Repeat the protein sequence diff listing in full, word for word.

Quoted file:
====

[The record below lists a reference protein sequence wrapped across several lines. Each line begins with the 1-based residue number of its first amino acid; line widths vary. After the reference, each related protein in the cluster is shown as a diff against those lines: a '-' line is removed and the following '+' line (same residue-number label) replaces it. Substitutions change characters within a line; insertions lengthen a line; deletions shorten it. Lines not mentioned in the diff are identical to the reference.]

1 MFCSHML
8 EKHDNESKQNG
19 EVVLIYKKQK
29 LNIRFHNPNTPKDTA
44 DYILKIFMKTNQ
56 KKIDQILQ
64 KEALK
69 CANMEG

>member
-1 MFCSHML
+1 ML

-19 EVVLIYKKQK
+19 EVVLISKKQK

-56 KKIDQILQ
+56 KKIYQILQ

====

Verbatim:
[The record below lists a reference protein sequence wrapped across several lines. Each line begins with the 1-based residue number of its first amino acid; line widths vary. After the reference, each related protein in the cluster is shown as a diff against those lines: a '-' line is removed and the following '+' line (same residue-number label) replaces it. Substitutions change characters within a line; insertions lengthen a line; deletions shorten it. Lines not mentioned in the diff are identical to the reference.]

1 MFCSHML
8 EKHDNESKQNG
19 EVVLIYKKQK
29 LNIRFHNPNTPKDTA
44 DYILKIFMKTNQ
56 KKIDQILQ
64 KEALK
69 CANMEG

>member
-1 MFCSHML
+1 ML

-19 EVVLIYKKQK
+19 EVVLISKKQK

-56 KKIDQILQ
+56 KKIYQILQ